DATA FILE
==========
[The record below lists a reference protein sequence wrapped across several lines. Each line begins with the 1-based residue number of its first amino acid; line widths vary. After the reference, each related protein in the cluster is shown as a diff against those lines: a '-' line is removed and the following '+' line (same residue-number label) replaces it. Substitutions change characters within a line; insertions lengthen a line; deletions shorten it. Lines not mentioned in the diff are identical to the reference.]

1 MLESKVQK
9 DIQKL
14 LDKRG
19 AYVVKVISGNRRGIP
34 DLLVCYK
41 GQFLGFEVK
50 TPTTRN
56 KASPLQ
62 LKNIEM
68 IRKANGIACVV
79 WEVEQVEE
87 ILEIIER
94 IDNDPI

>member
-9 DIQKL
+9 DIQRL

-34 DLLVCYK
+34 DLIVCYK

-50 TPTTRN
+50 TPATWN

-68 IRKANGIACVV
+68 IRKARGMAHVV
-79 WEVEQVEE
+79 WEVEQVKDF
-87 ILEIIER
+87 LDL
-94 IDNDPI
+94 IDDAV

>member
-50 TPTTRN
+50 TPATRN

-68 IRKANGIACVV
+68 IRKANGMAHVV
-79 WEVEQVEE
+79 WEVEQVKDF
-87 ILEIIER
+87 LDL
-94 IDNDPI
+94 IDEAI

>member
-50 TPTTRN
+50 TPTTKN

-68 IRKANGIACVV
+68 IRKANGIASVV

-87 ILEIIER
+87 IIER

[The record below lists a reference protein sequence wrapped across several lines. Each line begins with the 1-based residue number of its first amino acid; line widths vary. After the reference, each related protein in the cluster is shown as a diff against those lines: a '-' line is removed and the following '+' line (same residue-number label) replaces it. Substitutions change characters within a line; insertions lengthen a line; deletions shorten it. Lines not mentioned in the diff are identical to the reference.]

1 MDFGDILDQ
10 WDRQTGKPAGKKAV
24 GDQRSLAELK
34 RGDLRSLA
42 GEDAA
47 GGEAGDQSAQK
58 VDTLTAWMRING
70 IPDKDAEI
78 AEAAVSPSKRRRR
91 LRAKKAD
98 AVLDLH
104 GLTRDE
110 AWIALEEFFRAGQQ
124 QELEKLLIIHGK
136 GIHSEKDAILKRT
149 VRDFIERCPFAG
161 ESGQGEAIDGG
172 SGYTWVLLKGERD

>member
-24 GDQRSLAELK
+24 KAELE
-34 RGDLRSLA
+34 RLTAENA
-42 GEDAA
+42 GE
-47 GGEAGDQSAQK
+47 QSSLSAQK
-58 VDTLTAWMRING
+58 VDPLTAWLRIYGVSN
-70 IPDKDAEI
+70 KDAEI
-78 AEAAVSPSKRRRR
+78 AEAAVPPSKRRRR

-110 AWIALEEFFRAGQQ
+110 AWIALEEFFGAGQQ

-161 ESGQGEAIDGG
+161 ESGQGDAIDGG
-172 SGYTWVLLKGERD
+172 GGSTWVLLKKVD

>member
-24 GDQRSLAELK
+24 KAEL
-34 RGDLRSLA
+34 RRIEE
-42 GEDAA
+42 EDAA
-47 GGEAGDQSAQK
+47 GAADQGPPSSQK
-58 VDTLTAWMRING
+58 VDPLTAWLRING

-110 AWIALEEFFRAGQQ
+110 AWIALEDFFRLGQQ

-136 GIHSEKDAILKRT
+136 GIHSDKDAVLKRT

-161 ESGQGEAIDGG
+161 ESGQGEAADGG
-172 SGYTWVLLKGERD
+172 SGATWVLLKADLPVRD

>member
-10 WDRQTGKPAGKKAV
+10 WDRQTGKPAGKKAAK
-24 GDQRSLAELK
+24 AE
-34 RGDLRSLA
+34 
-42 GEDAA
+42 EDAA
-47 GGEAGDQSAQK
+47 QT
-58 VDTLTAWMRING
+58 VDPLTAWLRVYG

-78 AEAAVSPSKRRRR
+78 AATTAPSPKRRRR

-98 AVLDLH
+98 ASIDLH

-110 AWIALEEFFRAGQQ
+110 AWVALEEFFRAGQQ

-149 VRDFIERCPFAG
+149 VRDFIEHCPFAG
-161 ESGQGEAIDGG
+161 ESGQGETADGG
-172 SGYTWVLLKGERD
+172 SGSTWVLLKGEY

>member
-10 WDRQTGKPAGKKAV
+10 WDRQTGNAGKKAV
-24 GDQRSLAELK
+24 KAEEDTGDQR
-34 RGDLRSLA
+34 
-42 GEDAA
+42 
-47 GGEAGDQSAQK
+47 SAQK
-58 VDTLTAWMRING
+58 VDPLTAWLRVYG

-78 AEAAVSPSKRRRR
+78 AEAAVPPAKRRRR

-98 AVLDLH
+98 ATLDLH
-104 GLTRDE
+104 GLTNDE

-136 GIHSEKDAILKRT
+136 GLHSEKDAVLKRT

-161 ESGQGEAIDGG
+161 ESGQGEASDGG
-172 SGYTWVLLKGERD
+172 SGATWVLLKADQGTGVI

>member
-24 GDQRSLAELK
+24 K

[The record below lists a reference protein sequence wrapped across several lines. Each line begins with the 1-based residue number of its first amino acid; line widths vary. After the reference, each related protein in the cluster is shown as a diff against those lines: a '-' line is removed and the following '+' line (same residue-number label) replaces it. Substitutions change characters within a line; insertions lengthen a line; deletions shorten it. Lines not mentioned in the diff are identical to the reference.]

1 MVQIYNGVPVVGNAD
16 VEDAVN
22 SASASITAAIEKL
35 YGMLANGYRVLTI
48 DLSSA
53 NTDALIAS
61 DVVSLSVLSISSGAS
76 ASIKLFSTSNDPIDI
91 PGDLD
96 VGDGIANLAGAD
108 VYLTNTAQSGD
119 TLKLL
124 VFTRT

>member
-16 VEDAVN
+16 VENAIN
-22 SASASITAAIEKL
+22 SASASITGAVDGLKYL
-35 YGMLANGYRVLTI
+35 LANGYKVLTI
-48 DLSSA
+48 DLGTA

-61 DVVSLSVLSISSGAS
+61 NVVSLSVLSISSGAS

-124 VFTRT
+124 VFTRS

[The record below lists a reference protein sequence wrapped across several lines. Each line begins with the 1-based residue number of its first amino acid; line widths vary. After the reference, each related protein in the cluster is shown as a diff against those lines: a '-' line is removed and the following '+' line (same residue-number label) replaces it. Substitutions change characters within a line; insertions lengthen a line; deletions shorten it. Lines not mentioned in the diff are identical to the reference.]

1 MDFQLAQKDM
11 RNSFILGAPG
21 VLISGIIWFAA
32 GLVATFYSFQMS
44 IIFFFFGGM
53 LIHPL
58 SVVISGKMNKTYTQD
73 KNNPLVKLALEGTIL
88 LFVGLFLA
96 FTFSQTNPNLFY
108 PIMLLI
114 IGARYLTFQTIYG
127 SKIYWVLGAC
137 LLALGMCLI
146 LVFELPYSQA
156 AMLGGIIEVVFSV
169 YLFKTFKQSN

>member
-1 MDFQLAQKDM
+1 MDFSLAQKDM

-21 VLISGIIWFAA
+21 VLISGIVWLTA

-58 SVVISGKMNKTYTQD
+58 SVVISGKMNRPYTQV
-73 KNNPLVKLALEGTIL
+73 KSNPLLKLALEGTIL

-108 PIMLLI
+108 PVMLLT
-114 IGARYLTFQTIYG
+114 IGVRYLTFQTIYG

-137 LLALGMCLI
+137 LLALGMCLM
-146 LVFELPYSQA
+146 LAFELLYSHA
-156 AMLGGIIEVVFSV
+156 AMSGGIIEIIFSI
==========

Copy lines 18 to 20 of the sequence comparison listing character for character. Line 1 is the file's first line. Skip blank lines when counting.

-34 DLLVCYK
+34 DLIVCYK

-50 TPTTRN